October is National Recovery Month!

Why do we have it?  The public needs to be educated.  Last year, there were over 107,000 overdose deaths in the United States, according to the Centers for Disease Control.  Fentanyl, a powerful substance causing cessation of breathing, can be ground into any pill and is killing a large population of youth nineteen and younger.  Illegal drugs are being easily smuggled across the border from Mexico.

Mental health, particularly among the young, is a problem that was made worse by the Covid-19 pandemic.  Suicide is now the second largest cause of death.

Drug addiction should be treated as a health issue, not a criminal one.  Substance abuse disorder is not a moral failure or weakness. Medications for Opioid Use Disorder such as buprenorphine or methadone are necessary to maintain sobriety and should not be considered substituting one drug for another.

Not only does the public need to be educated, but police officers, lawmakers, emergency room workers, doctors, and of course, the families who are affected by the addiction crisis.  There are approximately twenty-two million Americans who are in recovery today.  Yes, it is possible to not only get sober, but remain sober.  It IS a treatable disease as addiction expert Howard C. Samuels, Psy.D. of Los Angeles told me this week.

Former founder and owner of The Hills Treatment Center, Dr. Samuels has appeared on CNN, Fox Business Channel, CBS, Health U.S. News.com. and is the co-author of Alive Again: Recovering from Alcoholism and Drug Addiction.   

Addicted to heroin at age sixteen, he was arrested in lower Manhattan and JFK Airport for possession of the drug.  At age 70, he is now thirty-seven years sober from heroin as well as other substances. His History: At first, he gave up heroin, but thought he could drink.  The alcohol abuse led to cocaine on weekends and eventually led back to heroin.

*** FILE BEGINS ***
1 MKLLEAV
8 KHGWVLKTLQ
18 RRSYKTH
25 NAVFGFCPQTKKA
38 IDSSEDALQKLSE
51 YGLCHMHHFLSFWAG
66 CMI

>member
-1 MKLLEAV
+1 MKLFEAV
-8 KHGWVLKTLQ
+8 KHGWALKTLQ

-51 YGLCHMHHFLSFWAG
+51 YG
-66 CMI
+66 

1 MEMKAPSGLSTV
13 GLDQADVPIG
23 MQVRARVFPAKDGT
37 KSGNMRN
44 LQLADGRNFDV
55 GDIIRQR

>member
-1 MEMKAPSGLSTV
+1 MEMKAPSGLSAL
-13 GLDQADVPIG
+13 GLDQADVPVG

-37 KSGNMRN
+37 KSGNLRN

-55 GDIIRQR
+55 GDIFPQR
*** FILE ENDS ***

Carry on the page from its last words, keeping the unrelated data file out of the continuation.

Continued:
His parents did a legal intervention with him.  He had a choice of going to prison for four years or going to a rehab at age 19 for a year. Howard chose the latter. The second time he was in a rehab in California he left to attend his well-known-in-business father’s funeral.  His father died in his sixties. Howard realized that life is too short and returned to the California rehab to complete the program.  “ This was my psychic shift, he says.”

Howard started working the twelve steps of AA that he still practices today. He holds himself accountable.  “You can’t forget that you are powerless against alcohol, the first step of AA. It’s the enemy.”

When asked how parents can support their children with substance abuse disorders, he recommended that parents:

  • Don’t give your child money. It will be spent on drugs.  You would be “enabling.”
  • Don’t let your child live with you when they are under the influence. They will manipulate you, steal your money.
  • Get support for yourself (you need help to intervene) and treatment for your child.
  • Find a mental health professional who is an addiction specialist as that person has to live in recovery and knows the score. Your child will not be able to manipulate that person.
  • Try to find a support system that is NOT for profit. If you send your child to a residential program, make sure there is a refund policy if he leaves.
  • The longer he is in rehab, the better. Try 60/90 days, not 28.  Follow up with a 1 yr. transitional living.
Wesley Cullen Davidson

Wesley Cullen Davidson

Wesley Cullen Davidson is an award-winning freelance writer and journalist specializing in parenting. Currently, she is targeting her writing about recovery to parents whose children have substance abuse disorders.


  1. Phyllis Schneider on October 1, 2022 at 11:27 am

    Excellent article.

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